| CONAKRY, March 8
CONAKRY, March 8 Guinea's military junta has
demanded that four former mines ministers repay more than $5
million it says they embezzled from the state, according to a
The televised accusations came less than a month after
security forces detained the former president's son, who later
publicly confessed to involvement in drug smuggling.
At the time, human rights campaigners expresSed concern at
the methods employed by the West African state's rulers, who
took power in December after the death of long-serving President
The junta's audit committee said in a interrogation of the
former mines ministers broadcast on state television on Saturday
night that Ahmed Tidiane Souare, Ousmane Sylla, Ahmed Kante and
Louceny Nabe owe around $5.3 million in total.
It claimed almost half of this amount from Souare, who
served as mines minister between 2005 and 2006 but was Prime
Minister when Capt. Moussa Dadis Camara's group seized power.
"These funds were intended for the promotion and development
of mining, and they were totally misappropriated," said Mouctar
Balde, vice-president of the committee.
"They (the ministers) have given us explanations but mostly,
they have not convinced us," he said.
The ex-ministers made no comment in the broadcast.
Mining is a major source of state revenue in the world's top
exporter of aluminium ore bauxite, and international firms such
as Rio Tinto (RIO.L), AngloGold Ashanti ANGJ. and RUSAL are
active in the sector.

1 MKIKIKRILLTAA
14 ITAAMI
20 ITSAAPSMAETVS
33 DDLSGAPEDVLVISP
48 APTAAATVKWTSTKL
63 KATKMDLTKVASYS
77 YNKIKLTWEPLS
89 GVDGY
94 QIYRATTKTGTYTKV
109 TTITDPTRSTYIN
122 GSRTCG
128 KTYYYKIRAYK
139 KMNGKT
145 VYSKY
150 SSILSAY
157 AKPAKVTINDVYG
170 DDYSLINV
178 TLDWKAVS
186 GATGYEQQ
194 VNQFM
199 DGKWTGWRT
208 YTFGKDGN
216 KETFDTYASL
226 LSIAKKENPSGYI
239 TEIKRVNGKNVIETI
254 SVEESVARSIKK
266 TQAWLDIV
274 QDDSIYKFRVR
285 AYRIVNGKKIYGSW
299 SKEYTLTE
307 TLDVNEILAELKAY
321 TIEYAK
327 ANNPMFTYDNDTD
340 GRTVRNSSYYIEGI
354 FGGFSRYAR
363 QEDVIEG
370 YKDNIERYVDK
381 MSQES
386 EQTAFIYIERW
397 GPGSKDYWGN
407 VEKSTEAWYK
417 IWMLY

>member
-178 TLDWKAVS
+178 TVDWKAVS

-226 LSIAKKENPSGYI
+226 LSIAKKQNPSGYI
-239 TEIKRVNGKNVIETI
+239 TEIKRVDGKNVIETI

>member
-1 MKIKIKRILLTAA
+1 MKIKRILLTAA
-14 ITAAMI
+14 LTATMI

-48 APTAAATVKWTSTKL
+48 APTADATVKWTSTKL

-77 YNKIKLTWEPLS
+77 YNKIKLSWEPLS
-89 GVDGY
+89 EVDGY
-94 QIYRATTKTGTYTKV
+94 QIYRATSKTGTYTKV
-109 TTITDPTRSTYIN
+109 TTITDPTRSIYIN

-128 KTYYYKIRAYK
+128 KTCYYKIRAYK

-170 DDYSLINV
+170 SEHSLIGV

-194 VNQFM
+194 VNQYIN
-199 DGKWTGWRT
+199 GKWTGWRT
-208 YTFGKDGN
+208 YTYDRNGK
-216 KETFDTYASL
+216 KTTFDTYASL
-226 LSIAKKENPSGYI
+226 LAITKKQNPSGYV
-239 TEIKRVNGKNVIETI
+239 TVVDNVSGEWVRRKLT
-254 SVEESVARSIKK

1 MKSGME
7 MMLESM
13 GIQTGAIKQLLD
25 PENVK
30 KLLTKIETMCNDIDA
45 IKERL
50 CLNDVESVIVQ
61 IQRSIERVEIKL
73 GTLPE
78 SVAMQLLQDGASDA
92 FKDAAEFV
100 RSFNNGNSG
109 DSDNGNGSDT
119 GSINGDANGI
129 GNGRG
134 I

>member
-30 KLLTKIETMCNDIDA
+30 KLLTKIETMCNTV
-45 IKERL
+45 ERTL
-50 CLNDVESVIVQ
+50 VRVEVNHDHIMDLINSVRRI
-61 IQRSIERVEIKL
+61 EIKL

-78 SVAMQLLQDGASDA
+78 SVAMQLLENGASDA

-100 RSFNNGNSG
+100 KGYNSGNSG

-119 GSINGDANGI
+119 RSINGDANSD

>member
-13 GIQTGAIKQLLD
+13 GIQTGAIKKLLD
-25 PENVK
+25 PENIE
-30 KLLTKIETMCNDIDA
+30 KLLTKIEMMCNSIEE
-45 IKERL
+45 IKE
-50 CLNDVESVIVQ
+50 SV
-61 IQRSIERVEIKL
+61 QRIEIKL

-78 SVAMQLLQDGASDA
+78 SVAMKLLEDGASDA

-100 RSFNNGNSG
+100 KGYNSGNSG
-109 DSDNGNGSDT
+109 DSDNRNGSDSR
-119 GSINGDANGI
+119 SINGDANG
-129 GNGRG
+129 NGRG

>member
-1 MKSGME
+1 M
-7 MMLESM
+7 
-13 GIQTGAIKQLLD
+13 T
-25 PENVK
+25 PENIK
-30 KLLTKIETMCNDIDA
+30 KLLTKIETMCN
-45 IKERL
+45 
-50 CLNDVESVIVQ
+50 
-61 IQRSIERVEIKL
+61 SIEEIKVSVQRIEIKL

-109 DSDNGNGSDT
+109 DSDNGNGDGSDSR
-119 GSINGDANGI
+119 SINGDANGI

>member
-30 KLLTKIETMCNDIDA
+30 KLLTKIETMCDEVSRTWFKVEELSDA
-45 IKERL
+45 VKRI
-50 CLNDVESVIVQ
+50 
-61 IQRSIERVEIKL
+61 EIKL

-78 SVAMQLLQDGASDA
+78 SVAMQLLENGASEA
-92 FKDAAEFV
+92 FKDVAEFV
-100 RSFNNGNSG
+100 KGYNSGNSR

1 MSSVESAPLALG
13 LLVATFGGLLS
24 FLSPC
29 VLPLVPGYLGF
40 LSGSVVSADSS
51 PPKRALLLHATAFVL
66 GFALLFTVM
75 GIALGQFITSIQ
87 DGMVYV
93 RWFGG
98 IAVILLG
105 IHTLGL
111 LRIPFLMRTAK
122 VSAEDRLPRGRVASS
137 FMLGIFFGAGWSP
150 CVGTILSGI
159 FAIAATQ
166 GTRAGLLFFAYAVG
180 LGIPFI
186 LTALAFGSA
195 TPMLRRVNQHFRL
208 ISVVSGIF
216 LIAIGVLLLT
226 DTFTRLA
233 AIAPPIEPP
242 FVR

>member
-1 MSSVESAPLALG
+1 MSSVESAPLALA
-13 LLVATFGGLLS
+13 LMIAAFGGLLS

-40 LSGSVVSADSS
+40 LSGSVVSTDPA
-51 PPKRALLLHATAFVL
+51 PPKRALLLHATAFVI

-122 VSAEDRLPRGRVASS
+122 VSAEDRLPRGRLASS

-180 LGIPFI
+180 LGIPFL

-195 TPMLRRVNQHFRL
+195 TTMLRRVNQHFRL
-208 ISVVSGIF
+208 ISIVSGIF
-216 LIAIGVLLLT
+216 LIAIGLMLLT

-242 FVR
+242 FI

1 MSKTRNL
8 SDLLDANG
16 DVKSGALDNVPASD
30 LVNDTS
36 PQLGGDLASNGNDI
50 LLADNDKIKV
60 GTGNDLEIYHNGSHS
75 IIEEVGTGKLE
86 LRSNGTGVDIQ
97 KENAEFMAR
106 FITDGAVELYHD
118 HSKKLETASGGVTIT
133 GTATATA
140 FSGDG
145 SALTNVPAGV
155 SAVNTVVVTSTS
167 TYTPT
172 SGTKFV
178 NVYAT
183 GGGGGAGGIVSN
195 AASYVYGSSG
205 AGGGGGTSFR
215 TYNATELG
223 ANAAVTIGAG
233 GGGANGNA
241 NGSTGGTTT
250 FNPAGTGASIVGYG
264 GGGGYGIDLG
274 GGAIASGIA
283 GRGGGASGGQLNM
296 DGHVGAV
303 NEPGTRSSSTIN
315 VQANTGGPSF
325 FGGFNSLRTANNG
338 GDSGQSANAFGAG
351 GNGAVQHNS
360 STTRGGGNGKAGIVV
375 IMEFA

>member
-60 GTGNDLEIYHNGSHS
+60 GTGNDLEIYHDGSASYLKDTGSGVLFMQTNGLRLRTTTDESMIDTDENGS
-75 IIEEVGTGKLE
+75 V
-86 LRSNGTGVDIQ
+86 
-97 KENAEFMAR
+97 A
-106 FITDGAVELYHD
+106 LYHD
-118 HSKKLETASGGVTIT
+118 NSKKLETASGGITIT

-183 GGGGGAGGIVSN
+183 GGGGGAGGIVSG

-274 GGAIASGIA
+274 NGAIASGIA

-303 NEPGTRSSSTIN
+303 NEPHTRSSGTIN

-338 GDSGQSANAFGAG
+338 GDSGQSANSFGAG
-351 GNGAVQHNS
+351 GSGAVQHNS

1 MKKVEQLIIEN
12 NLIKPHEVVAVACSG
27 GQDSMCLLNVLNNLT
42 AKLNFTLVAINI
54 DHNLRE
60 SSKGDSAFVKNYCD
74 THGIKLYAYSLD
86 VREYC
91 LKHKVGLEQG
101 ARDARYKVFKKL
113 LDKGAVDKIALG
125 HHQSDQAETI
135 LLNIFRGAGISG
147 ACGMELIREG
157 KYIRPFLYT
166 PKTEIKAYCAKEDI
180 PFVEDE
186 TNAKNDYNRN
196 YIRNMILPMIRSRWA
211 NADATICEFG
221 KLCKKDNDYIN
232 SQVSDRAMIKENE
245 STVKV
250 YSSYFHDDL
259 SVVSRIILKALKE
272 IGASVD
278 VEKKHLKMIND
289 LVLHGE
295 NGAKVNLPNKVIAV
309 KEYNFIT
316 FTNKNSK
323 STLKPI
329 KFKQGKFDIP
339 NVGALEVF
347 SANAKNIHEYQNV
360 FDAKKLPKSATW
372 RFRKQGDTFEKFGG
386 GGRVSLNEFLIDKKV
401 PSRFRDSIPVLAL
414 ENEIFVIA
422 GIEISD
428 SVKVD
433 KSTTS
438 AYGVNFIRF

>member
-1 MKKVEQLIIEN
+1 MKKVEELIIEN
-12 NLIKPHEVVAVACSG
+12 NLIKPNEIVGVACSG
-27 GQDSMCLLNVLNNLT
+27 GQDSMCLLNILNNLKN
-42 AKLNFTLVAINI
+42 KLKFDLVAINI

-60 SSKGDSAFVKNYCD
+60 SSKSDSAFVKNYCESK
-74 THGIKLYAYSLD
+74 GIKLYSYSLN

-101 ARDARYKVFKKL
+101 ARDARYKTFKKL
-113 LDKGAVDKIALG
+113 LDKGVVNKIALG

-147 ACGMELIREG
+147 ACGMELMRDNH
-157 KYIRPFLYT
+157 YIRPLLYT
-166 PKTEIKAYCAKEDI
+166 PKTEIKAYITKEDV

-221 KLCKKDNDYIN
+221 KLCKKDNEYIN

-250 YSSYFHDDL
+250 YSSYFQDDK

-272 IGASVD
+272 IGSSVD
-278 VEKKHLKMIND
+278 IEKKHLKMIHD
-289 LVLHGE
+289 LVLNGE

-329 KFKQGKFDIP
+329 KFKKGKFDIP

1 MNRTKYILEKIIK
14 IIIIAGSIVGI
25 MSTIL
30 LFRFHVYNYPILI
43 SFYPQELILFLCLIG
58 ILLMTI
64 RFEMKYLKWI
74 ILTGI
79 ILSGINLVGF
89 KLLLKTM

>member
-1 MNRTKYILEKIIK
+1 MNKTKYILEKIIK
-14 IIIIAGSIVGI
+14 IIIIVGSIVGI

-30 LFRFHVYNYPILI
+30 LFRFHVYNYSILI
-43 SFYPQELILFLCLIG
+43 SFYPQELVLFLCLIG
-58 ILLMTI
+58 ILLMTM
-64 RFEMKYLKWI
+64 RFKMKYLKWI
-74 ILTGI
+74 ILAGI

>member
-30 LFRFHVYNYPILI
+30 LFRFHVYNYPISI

Analysts say senior figures in the Conte administration used
foreign mining firms to enrich themselves, depriving the
treasury of much-needed cash. Camara's willingness to tackle
corruption is seen by industry experts as key to foreign firms'
perception of the risk of doing business in Guinea.
"A file has been handed to the Ministry of Justice and the
chief prosecutor," Balde said.
Guinea's military rulers, widely criticised for their coup,
are under pressure to restore civilian rule and have promised
polls before 2010 as well as to fight drug trafficking and
Last month Ousmane Conte, son of Guinea's late president,
said in a televised confession filmed after an all-night
interrogation that he had been part of a drug smuggling network.
Falling metals prices on world markets are expected to hit
Guinea's income as mining revenues fall.
After shipping a record 13.7 million tonnes of bauxite
exports last year, Compagnie des Bauxites de Guinee -- 51
percent owned by a joint venture controlled by Alcoa (AA.N) and
Rio Tinto and accounts for 80 percent of Guinea's mining income
-- has already had to cancel some shipments in 2009.
For a FACTBOX on mining firms with operations in Guinea,
click on [ID:nLN419384].
(Writing by Daniel Magnowski; Editing Ralph Boulton)